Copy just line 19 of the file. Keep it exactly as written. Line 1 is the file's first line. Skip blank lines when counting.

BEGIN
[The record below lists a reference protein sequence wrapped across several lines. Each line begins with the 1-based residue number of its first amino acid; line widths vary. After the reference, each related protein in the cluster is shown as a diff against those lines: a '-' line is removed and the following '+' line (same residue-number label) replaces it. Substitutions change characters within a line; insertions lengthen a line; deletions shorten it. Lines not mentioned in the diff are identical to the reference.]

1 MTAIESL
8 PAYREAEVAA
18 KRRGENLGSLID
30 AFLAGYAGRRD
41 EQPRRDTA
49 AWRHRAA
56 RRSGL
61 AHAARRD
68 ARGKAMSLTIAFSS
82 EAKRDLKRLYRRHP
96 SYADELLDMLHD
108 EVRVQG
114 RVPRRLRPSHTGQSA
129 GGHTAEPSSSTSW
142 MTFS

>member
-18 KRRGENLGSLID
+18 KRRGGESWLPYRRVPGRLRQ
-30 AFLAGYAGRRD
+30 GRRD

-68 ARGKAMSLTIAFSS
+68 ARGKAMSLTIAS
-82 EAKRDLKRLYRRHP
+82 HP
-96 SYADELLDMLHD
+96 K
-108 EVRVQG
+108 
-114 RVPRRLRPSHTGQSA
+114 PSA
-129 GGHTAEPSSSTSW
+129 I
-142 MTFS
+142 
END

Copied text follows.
+18 KRRGGESWLPYRRVPGRLRQ